TAMPA — The Florida Legislature could become the newest battleground in a war that officially ended 150 years ago.
Lawmakers might have to decide if the men who fought for the Confederacy during the Civil War are eligible for entry into the state's Veterans' Hall of Fame.
The hall honors "those military veterans who, through their works and lives during or after military service, have made a significant contribution to the State of Florida," according to its website. The question the Legislature could have to answer is who exactly counts as a veteran.
That's because the governor and Cabinet members on Thursday tabled inducting the 2014 class into the hall to wait for "legislative clarification" on three nominees who fought for the Confederacy against the Union.
The Florida Veterans' Hall of Fame, established in 2013, is a wall in the state Capitol building in Tallahassee with plaques commemorating inductees. Six plaques, all from the inaugural class, currently hang on the wall.
Eight nominees for the 2014 class were selected by the Hall of Fame Council and sent to the Florida Department of Veterans' Affairs for review. But the department forwarded just five for approval, leaving the three Confederate veterans off the list.
David Lang, Samuel Pasco and Edward A. Perry all became distinguished Floridians after their service to the Confederacy. Perry served as Florida's governor from 1885 to 1889; Pasco was a U.S. senator from Florida and is Pasco County's namesake; and Lang helped found what is now the Florida National Guard.
Mike Prendergast, executive director of the Department of Veterans Affairs, told the governor and cabinet Thursday that the three don't qualify as "veterans" under Florida and federal law.
State law defines a veteran as anyone who served in the active military and who was discharged under honorable conditions. The federal government's definition is nearly identical: "The term 'veteran' means a person who served in the active military, naval, or air service, and who was discharged or released therefrom under conditions other than dishonorable," the law reads.
Furthermore, the term "Armed Forces" is defined by the federal government as being the "United States Army, Navy, Marine Corps, Air Force and Coast Guard," as well as the reserves.
Prendergast told the governor and Cabinet that nothing in the applications filled out on behalf of the three men demonstrated service in the armed forces of the United States of America.
"No doubt that in their post-military career they were all distinguished," Veterans Affairs spokesman Steve Murray said in an interview Friday. "It is our opinion the three gentlemen who were submitted did not meet the criteria set forth by the Florida Veterans Hall of Fame Council, and by applicable federal and state laws defining veteran status."
But Agriculture Commissioner Adam Putnam, a state Cabinet member, disagreed. "If you're throwing these guys out on a technicality, that's just dumb," Putnam said at the meeting Thursday, held at the Florida State Fairgrounds in Tampa.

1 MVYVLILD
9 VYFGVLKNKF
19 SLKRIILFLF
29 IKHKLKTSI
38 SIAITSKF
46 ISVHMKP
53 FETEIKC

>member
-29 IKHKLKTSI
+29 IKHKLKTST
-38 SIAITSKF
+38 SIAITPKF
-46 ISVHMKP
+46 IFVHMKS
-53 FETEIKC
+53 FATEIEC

Florida became a state in 1845, when almost one-third of the 140,000 people in the state were slaves. South Carolina seceded from the Union in December 1860, and Florida followed suit in January 1861. A month later, seven states, including Florida, established the Confederate States of America, prompting the Civil War, or as many Southerners prefer to call it, the War Between the States.
Fighting ended in 1865, slavery was abolished and the nation slowly came back together. But even though the war is long over, history still resonates.
Two members of the Sons of Confederate Veterans, an organization for those whose ancestors fought against the Union, were also in attendance at the Cabinet meeting to support Pasco, Lang and Perry.
"They were instrumental in establishing our state in the current form, to say the least," David McCallister, a Tampa-area attorney who was at the meeting, said by phone Friday. McCallister is the commander of the local camp of the Sons of Confederate Veterans.
Also, he said, there's precedent for defining Confederate fighters as U.S. veterans. They were ultimately granted pensions, almost 100 years after the war in a mostly symbolic gesture, and could be buried in Arlington National Cemetery, though in a special Confederate section.
The Cabinet on Thursday asked to see the applications for Pasco, Lang, and Perry and decided to hold off for further clarification on who qualifies for induction.
Regardless of what the state Legislature decides, Purdue University history professor Caroline Janney said all those who fought during the Civil War would have considered themselves American veterans.
Although, in the 21st century, there's certainly no consensus.
"I think this is indicative of how much the Civil War still permeates our identity and our national culture," Janney said, "that this would be a debate that's being had in a state-level Cabinet meeting."
Times staff writer Adam C. Smith and researcher John Martin contributed to this report. Contact Josh Solomon at (813) 226-3446 or firstname.lastname@example.org. Follow @josh_solomon15.